RIO OLYMPICS 2016: 10 DAYS TO GO

Olympics: War of words on IOC

A member of the Russian women's handball team checks out uniforms at the Moscow equipment centre of the Russian Olympic Committee last week, before the IOC decided against imposing a blanket ban on all Russian athletes.
A member of the Russian women's handball team checks out uniforms at the Moscow equipment centre of the Russian Olympic Committee last week, before the IOC decided against imposing a blanket ban on all Russian athletes. PHOTO: EUROPEAN PRESSPHOTO AGENCY

International opinion sharply divided as Bach condemned in Britain but praised by Russia

LONDON • The International Olympic Committee (IOC)'s decision not to impose a blanket ban on Russia from the Rio Games over state-run doping left international sports leaders and athletes divided yesterday, less than two weeks before the opening ceremony.

There would have been little place for the IOC or its president Thomas Bach to hide with the brickbats they received, the IOC being described as "spineless" and Bach being labelled - among other things - "a Pontius Pilate figure".

Four-time Olympic rowing champion Matthew Pinsent led a cacophony of British condemnation of the IOC decision.

 

Pinsent said the IOC performed a "hospital pass" on Sunday in asking sports federations to decide who from the Russian team could compete in Rio after the revelations of state-run doping directed from Moscow.

"IOC has passed the buck - pure and simple," wrote the 45-year-old Pinsent in The Times, while fellow rowing Olympic legend James Cracknell said the IOC "bottled it".

THEY DODGED THE ISSUE

IOC has passed the buck - pure and simple.

MATTHEW PINSENT, British four-time Olympic rowing champion.

THEY HELD FIRM UNDER PRESSURE

Doping is in all countries and there are violators everywhere. Why should we be singled out?

ALEKSANDER LESUN, Russia's modern pentathlon world champion.

THEY RETREATED WHEN IT MATTERED

In response to the most important moment for clean athletes and the integrity of the Olympic Games, the IOC has refused to take decisive leadership.

TRAVIS TYGART, Usada chief.

Defending Olympic long jump champion Greg Rutherford, 29, also weighed in.

"(The IOC's decision) is a spineless attempt to appear as the nice guy to both sides," he told The Guardian.

Another athlete set to compete in Brazil, oarsman Andrew Triggs Hodge, wrote in The Times he would find it hard to believe that he would be competing against clean athletes in Rio.

"Thomas Bach, the IOC president, has shown extraordinarily weak leadership," wrote Triggs Hodge. "This was a moment in his career when he could define himself as an anti-doping champion. It needs someone of character, principle and mind to drive the IOC forward and he has completely neglected that."

Swimming's governing body Fina reacted quickly to ban seven Russian swimmers from competing at Rio, including Yulia Efimova, a bronze medallist at London in 2012.

Meanwhile, Russian athletes past and present have understandably spoken out in support of the IOC.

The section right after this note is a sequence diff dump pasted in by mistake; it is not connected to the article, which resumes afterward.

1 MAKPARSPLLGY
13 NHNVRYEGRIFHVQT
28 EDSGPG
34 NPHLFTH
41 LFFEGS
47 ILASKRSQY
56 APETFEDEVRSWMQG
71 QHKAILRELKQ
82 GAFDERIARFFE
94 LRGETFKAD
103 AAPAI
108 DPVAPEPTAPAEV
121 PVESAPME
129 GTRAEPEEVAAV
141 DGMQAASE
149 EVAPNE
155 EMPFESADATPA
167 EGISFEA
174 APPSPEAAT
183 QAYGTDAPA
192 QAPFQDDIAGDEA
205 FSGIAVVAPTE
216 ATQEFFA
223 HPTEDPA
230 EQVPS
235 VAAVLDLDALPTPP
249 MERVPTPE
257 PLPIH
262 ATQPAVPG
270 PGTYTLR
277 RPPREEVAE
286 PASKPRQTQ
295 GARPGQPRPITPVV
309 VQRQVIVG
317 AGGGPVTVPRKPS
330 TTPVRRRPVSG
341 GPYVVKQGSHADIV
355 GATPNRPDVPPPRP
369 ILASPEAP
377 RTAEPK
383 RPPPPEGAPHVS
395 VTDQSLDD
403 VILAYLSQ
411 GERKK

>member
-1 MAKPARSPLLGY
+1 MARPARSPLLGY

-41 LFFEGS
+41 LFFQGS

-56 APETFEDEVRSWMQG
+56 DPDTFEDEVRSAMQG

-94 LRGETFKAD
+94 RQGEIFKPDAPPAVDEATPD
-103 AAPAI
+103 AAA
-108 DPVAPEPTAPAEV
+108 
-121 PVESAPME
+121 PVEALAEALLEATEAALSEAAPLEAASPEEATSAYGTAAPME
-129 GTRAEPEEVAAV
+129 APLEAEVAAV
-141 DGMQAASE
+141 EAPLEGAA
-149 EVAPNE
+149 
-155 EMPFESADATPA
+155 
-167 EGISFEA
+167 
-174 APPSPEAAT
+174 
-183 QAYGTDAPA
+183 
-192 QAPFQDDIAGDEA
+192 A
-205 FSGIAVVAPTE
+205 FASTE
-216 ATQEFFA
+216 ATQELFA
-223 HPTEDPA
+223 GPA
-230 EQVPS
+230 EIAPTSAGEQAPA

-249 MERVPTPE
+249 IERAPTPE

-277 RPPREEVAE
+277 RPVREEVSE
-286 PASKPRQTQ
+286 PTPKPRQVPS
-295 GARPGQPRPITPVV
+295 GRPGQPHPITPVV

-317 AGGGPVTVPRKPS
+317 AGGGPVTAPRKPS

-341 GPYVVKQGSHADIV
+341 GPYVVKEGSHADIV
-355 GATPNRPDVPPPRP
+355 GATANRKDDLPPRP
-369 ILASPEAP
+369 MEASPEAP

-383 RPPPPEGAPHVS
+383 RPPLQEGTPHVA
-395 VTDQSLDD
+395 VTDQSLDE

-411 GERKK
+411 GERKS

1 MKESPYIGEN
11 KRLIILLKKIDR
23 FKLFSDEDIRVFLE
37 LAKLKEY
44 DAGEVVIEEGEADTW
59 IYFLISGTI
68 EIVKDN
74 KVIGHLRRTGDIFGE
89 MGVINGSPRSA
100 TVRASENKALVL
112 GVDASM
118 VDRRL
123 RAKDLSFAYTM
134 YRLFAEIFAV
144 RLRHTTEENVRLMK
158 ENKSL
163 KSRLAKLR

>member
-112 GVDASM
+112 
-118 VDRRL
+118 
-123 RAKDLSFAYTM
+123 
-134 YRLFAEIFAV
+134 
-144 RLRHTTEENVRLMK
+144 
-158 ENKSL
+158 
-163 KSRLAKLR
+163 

The three members of Russia's archery team for Rio were cleared to take part by the World Archery Federation (WA) yesterday.

The WA said Russia's Tuiana Dashidorzhieva, Ksenia Perova and Inna Stepanova, who formed last year's world championship-winning women's recurve team, met the requirements set down to guarantee their participation in Brazil.

It also supported the IOC's "courageous decision" against imposing a blanket ban on Russia, which it felt would have been unfair to clean Russian athletes.

World champion modern pentathlete Aleksander Lesun said: "Doping is in all countries and there are violators everywhere. Why should we be singled out?

"Thank God the grown-ups at the IOC made this decision and didn't collapse under pressure from the newspapers and everyone else."

The legendary Greco-Roman wrestler Alexander Karelin, who will reportedly be a member of the special anti-doping commission announced by President Vladimir Putin on Friday, said the IOC had made the "most elegant decision amid the clamour, tendentiousness, unprecedented pressure, desire of some national Olympic committees to remove an obvious contender for Olympic medals from the race by any means".

Sporting chiefs were as divided as the athletes in their stance.

United States Anti-Doping Agency (Usada) chief Travis Tygart - one of many who urged a total ban against Russia accused the IOC of creating "a confusing mess".

"In response to the most important moment for clean athletes and the integrity of the Olympic Games, the IOC has refused to take decisive leadership," the Usada boss said in a statement.

"The fight against doping in sport requires strong international leadership, none more so in this case, where the integrity of an entire Olympic and Paralympic Games is at stake," added Australian Sports Minister Sussan Ley.

On the other hand, the Republic of Ireland's Pat Hickey, president of the European Olympic Committees, said the group completely supports the IOC decision which will enable the participation of only clean Russian athletes at Rio.

The Association of National Olympic Committees (ANOC) also backed the IOC, with ANOC president Sheikh Ahmad Al-Fahad Al-Sabah saying an all-out ban "would have unfairly punished many clean athletes".

REUTERS, AGENCE FRANCE-PRESSE, THE GUARDIAN

A version of this article appeared in the print edition of The Straits Times on July 26, 2016, with the headline 'War of words on IOC'. Print Edition | Subscribe